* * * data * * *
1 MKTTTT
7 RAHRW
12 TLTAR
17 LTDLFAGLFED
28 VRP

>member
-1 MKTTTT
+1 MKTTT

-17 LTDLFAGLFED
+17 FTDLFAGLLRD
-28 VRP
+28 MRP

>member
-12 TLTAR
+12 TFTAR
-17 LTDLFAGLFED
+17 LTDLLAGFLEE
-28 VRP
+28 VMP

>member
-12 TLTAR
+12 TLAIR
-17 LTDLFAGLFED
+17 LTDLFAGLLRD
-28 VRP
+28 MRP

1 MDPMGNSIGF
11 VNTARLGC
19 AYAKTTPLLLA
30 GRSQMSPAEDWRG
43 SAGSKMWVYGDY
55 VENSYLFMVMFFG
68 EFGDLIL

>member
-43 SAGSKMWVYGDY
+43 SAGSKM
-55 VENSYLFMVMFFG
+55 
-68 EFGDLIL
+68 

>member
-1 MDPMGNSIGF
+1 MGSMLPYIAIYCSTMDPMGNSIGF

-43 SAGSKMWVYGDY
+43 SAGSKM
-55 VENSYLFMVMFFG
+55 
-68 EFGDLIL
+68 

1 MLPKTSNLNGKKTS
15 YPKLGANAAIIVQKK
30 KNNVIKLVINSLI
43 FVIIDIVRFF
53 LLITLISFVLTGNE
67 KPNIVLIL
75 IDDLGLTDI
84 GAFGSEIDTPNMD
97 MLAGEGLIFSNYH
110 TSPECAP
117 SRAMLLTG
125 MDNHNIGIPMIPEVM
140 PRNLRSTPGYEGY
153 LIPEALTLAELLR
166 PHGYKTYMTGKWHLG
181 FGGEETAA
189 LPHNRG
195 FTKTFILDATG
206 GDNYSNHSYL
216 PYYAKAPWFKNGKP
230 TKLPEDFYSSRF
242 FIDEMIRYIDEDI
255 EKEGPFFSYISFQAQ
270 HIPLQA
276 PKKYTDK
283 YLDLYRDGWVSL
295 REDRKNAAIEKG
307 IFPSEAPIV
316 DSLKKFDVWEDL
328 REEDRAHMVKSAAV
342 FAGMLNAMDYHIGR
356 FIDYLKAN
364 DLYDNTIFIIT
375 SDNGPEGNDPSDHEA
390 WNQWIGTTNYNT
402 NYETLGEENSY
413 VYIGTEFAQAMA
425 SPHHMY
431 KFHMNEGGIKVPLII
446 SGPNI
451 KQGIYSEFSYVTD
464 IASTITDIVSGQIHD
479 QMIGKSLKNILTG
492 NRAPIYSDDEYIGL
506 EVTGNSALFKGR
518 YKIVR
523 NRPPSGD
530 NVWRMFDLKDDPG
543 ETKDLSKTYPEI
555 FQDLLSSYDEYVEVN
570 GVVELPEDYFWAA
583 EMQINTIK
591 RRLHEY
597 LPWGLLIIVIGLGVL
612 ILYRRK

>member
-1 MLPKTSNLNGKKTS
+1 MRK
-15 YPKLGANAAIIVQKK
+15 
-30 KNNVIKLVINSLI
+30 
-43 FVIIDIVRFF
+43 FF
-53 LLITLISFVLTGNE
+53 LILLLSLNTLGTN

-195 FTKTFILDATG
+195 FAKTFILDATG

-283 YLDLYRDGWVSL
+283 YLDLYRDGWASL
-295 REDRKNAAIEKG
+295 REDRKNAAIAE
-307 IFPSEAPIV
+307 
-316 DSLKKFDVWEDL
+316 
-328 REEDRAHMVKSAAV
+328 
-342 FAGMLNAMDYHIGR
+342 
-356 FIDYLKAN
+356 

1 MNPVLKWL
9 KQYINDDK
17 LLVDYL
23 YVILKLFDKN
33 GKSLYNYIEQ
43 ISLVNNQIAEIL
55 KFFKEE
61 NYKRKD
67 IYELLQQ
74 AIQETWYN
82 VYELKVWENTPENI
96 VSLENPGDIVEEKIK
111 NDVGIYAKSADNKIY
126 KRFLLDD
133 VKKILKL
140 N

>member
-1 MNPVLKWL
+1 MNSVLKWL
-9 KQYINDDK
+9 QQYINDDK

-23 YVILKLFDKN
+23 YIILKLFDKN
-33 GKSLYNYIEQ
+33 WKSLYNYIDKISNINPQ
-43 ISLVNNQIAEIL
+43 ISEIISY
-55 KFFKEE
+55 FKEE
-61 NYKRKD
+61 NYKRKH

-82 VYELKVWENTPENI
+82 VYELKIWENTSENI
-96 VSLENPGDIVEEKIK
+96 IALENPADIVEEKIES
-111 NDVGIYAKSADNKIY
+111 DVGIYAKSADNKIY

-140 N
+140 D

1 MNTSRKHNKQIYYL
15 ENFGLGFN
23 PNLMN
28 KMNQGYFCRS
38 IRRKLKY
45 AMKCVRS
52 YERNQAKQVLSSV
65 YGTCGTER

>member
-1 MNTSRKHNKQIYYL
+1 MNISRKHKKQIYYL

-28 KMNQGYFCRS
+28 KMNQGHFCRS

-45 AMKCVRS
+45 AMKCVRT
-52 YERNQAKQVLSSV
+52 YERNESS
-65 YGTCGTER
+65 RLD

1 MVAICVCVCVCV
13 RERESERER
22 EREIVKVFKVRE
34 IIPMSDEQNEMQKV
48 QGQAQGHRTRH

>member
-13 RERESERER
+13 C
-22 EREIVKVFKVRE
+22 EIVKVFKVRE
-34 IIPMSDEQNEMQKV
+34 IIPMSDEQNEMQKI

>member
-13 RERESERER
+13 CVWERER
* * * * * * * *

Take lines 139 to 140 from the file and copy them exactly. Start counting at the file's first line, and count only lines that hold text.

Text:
61 NYKRKD
67 IYELLQQ